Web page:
Supporting

Two additional cohort studies [8,29] published after the two systematic reviews [6,7] are summarized here in support of the pro-argument on benefits of raw breastmilk.
Ford and colleagues [8] conducted a prospective cohort study to compare gut microbiota and health outcomes of 74 preterm infants (<1500 g birth weight) fed mothers’ own milk (raw breastmilk) with 43 similar infants fed pasteurized donor milk in the NICU at Texas Children’s Hospital. Significant increases associated with raw breastmilk were measured: diversity of the infant gut microbiota (p < 0.001; abundance of protective genera Bifidobacterium (p = 0.02) and Bacteroides (p = 0.04)), whereas pasteurized donor milk was associated with increased abundance of potentially pathogenic Staphylococcus (p = 0.02). Raw breastmilk was associated with a 60% reduction in feeding intolerance (p = 0.03 by multivariate analysis) and greater growth (p < 0.01, weight gain; p = 0.03 length; p = 0.02 head circumference; p < 0.01, growth velocity). Pasteurized donor milk was associated with higher composite outcome of severe morbidity (necrotizing enterocolitis (or NEC), spontaneous intestinal perforation (or SIP), sepsis, severe BPD, or death; p = 0.02 adjusted).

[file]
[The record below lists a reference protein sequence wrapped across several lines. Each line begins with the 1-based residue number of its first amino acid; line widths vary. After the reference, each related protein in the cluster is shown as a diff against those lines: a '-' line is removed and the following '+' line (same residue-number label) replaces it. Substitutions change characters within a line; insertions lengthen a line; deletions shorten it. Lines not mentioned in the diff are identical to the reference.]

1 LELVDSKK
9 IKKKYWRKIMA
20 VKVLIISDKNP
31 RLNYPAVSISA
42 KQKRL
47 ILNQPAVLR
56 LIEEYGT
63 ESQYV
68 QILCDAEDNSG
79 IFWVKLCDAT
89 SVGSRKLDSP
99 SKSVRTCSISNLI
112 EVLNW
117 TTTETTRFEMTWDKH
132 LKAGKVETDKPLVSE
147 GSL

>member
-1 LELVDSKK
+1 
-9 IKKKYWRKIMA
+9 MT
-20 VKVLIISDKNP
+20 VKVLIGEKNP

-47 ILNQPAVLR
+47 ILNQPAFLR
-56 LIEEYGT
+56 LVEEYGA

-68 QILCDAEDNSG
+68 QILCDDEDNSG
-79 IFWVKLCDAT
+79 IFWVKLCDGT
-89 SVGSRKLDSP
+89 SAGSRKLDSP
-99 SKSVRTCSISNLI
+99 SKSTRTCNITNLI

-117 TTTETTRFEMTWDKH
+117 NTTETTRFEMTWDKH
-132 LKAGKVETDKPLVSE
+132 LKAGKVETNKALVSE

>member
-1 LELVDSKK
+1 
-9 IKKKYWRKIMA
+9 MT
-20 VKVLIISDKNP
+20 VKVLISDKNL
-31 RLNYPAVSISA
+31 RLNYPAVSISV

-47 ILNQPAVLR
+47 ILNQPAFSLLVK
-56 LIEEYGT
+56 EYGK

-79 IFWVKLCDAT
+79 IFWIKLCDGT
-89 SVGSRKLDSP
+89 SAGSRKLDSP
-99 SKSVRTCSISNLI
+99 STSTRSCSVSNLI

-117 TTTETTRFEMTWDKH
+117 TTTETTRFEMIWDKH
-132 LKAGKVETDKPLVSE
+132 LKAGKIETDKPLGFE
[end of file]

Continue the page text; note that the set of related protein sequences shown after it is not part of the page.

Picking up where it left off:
Sun and colleagues [29] conducted a multi-center prospective cohort study to address the feasibility and safety of providing fresh mothers’ own milk within 4 h of expression (raw breastmilk) at least once daily for a study duration of 32 weeks. The study excluded a formula feeding intervention. Sun enrolled 207 very preterm infants at NICUs in China (221 mother–infant pairs), and all infants were initially provided intravenous feeding (total parenteral nutrition). Oral feeds were introduced as soon as possible after birth using a nasogastric tube. Fourteen of the mothers recruited for the intervention group were unable to produce sufficient breastmilk to continue in the study.
Once full enteral feeding was possible for both groups, fortifiers and other nutritional supplements including probiotics were added and, subsequently, vitamins and iron were added. The intervention group (n = 98 infants) was fed raw breastmilk at least once daily for 32 weeks, and 109 control infants were fed exclusively defrosted human milk from donors or mothers (all frozen). Donor milk was reported only pasteurized if cytomegalovirus (CMV) density in donor milk exceeded 104 copies per mL. Infants were moved from enteral feeds to breastfeeding when clinically advised. The authors noted that 10 preterm infants (three in the intervention treatment, seven in the control group) died before discharged from the NICU.
The outcomes for the study included feasibility (measured as percentage of mothers providing daily breastmilk sample and other metrics) and metrics for morbidity and mortality (infant growth; mortality; sepsis; NEC; ROP; BPD; intraventricular hemorrhage; and a post hoc metric, composite outcomes of NEC and mortality).